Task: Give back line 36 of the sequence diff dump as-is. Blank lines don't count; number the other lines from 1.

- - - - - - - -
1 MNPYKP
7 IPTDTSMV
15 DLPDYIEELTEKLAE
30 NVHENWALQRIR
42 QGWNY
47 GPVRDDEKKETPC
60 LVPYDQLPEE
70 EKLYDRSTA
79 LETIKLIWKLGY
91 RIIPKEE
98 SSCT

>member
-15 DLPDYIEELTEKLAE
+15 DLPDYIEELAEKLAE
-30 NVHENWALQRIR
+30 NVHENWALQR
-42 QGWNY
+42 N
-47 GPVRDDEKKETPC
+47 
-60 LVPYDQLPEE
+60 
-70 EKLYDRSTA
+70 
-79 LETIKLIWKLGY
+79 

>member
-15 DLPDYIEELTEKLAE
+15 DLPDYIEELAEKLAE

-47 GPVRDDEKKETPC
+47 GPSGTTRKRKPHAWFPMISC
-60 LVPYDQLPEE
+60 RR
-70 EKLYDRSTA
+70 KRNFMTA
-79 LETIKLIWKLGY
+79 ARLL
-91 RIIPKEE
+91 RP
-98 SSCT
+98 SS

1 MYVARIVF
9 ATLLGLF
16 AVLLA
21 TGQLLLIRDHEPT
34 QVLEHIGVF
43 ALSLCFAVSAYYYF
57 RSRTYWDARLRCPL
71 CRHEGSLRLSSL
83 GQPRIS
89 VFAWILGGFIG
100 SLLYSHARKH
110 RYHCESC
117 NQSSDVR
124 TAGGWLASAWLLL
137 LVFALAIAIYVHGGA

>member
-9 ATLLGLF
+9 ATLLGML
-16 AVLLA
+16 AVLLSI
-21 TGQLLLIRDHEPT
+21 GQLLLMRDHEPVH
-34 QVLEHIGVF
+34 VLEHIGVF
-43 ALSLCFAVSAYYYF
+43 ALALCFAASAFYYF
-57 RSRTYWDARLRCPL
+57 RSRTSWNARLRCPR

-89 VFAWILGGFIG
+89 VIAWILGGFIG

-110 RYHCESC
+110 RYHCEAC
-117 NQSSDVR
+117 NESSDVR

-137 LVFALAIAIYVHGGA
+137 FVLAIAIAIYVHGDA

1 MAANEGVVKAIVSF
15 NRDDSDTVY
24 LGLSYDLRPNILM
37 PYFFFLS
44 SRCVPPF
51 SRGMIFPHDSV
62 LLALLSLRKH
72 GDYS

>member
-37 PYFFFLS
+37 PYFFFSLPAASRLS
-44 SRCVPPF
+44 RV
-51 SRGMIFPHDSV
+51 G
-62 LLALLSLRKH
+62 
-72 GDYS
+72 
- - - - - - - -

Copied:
-79 LETIKLIWKLGY